Blooming canola fields glow a rich yellow.<br />Photo courtesy iStockPhoto/Thinkstock Credits: Blooming canola fields glow a rich yellow.<br />Photo courtesy iStockPhoto/Thinkstock
Canada's westernmost Prairie province continues to embrace its deep roots in agriculture. Here are three of the most common crops grown in the province.
In 2010 Alberta produced 8,170,100 tonnes of wheat, or about 30 per cent of the national total. Most of the province's crop is of the standard spring, winter and durum varieties, but there is a growing movement toward heritage wheat. This includes Red Fife wheat, the oldest wheat variety grown in Canada, which made its debut in the mid-1800s. It was the dominant breed until the early 1900s, when it was outstripped by the Marquis variety, one of its offspring. With today's renewed interest in traditional and local foods, heritage wheat varieties, such as Red Fife, are making a comeback on many farms across the province.
Annually, Alberta produces almost 5 million tonnes of barley, which equals half of the country's total production. Barley is one of the most important livestock feed crops, but the demand for barley in the food and beverage industries is growing significantly. More than half of the barley grown in Alberta is of the malting variety, used to flavour beer and spirits. Malt extract is a common food additive, used to enhance flavour, colour and texture in packaged foods.
Canola is the main oilseed crop produced in Alberta; in 2010 the province harvested 4,490,600 tonnes of it. Bred in Canada in the 1970s from rapeseed varieties, canola is truly a made-in-Canada crop. Its name is a contraction of the phrase "Canadian oil, low acid." Canola plants produce yellow flowers that turn into tiny seed pods, which house minuscule seeds. The seeds inside are just over 40 per cent oil, which is extracted for use as a cooking fat. The remaining meal is used as livestock feed. Canola oil is low in saturated fat, the type of fat you want to reduce in your diet. It is also relatively high in monounsaturated fat and has a moderate amount of polyunsaturated fat – both "good" fats – and is becoming increasingly well known as a healthy cooking oil.
– Rheanna Kish
Page 1 of 9 – Is natural Albertan honey the best kind there is? Find out on page 2!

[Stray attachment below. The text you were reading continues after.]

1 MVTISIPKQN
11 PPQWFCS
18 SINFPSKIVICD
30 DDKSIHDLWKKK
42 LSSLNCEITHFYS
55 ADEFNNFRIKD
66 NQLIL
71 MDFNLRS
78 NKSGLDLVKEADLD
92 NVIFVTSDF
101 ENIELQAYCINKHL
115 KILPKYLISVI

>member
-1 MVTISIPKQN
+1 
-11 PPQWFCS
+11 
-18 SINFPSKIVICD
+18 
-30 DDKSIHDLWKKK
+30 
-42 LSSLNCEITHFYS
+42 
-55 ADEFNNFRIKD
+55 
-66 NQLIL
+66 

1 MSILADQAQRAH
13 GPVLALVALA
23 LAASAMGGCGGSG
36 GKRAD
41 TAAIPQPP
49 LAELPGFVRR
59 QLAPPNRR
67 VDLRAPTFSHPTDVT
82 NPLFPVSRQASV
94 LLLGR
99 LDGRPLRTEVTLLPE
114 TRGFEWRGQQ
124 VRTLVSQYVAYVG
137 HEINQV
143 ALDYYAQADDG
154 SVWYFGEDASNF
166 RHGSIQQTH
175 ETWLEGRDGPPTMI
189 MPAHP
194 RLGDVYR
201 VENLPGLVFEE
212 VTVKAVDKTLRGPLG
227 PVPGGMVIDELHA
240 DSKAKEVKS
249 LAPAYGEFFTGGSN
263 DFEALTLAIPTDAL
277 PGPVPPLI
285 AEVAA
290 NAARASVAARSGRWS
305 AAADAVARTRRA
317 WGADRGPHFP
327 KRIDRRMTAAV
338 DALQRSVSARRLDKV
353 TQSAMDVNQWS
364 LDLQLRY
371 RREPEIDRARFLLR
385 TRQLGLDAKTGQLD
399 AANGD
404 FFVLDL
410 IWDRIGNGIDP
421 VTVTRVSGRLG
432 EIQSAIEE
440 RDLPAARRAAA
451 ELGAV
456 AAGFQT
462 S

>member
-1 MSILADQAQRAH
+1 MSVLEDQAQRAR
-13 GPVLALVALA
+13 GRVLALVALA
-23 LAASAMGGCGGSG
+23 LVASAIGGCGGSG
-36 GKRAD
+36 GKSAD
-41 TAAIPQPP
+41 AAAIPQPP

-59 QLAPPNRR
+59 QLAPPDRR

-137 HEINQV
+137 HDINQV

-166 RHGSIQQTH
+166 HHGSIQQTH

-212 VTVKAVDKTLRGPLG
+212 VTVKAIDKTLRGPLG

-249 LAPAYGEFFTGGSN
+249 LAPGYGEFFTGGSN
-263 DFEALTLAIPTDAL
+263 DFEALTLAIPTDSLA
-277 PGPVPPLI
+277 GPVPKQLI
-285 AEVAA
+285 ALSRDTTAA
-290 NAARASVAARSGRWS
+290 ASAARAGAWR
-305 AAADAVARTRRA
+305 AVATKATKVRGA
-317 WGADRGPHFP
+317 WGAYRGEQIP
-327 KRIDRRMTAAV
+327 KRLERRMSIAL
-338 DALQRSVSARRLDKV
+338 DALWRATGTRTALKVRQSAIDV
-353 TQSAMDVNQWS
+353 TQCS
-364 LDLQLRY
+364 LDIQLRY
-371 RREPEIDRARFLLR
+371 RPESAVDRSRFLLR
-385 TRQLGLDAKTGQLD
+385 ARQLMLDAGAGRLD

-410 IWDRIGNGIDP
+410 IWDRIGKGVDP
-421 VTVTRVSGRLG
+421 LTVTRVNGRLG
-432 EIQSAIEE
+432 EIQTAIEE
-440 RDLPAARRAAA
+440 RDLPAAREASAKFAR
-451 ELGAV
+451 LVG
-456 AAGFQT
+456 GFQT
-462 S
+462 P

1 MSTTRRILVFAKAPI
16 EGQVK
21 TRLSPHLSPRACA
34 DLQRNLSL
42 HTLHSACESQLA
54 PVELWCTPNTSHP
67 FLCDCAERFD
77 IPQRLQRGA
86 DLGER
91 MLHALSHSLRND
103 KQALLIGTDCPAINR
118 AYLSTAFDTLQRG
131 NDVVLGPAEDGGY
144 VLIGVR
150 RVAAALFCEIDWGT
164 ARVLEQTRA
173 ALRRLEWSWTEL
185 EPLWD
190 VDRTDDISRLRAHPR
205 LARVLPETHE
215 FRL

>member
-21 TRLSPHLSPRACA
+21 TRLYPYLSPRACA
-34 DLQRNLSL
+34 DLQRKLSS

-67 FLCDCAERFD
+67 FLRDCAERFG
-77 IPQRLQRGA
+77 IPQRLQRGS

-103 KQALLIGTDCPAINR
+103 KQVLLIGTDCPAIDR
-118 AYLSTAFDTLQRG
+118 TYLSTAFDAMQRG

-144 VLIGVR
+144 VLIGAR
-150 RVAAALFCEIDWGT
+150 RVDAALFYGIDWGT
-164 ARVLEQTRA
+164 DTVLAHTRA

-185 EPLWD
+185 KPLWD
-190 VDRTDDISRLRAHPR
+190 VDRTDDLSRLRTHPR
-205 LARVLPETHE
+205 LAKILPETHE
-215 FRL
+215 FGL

Talk about Alberta's liquid gold and people will assume you're talking about oil. But if they spent some time strolling through farmer's markets or eating at the growing number of small, local restaurants around Alberta, they'd see that the conversation could just as easily be about honey.
While beekeepers spent 2010 mystified by the collapse of colonies around the world, Alberta's bees were busy producing 28 million pounds of honey, valued at about $47 million – almost 40 per cent of Canada's honey market. What makes Alberta's honey so special is what's missing from the nectar: water. A dry climate and native Prairie vegetation make for a thicker, richer honey that has a very mild flavour – and makes a great addition to recipes.
Ron Miksha's family has been in the honey business for 70 years. To him, honey is special because it is a truly natural product. Miksha's Summit Gardens Honey Farm outside of Calgary is the largest comb honey producer in the country. Summit Gardens leads this niche market with only 400 bee colonies – a fraction of the 13,000 maintained by some large commercial producers. Comb honey, unlike the clear, liquid variety, is unprocessed and virtually untouched by humans. The bees make the honeycomb right in the container in which it is sold. "We just put a lid and a label on it and it's ready to go," says Miksha.
Natural may be king, but Chinook Honey Company proves that sometimes a little processing can make a product like honey even more appealing. In Okotoks, Alta., the honey harvest is put to good use at Chinook Arch Meadery, where owners Cherie and Art Andrews ferment honey into eight varieties of mead, including Buckaroo Buckwheat and Ginger Snapped – which provide the perfect buzz for those summer cocktails.
– Melanie Stuparyk
Page 2 of 9 – Find out what the best Albertan beers are on page 3 and be sure to try them out when you visit.
Top 6 Alberta craft beers
Alberta is experiencing a craft beer revolution. Unique brews made in small batches are popping up across the province in brewpubs and local liquor stores. We asked Kyle Baines, manager of Andrew Hilton Wine and Spirits, an award-winning specialty wine, spirits and beer store in Lethbridge, Alta., to share some of his favourites and tell us what he loves about them. Sadly, few of these fine brews are available across Canada, but if you're in town, they're worth searching out.
• Wild Rose Brewery Alberta Crude Oatmeal Stout: For me, this beer is always worth a trip to Calgary to Wild Rose Brewery, as it is only served on premises. Made in an unusual style called "sweet stout," this beer isn't sweet so much as it lacks the abrasive bitterness common to many stouts. It's a velvety, oatmeal-driven beer that makes Guinness seem quite light indeed. The lack of aggressive bitterness also makes the subtle nuances simpler to appreciate; notes of coffee, dark chocolate and a variety of nuts come through easily.
• Alley Kat Olde Deuteronomy Barley Wine: Traditionally, this is the fall seasonal from Edmonton's Alley Kat Brewery, but it's brewed in sufficient quantities to make it available year-round in finer Alberta liquor stores. Big, moderately sweet and quite strong (between 10 and 12 per cent alcohol, depending on the year), this barley wine offers lots of caramel, raisin and chocolate notes. Potent in its youth, it ages wonderfully: The 2008 bottles drink better now than they did at release.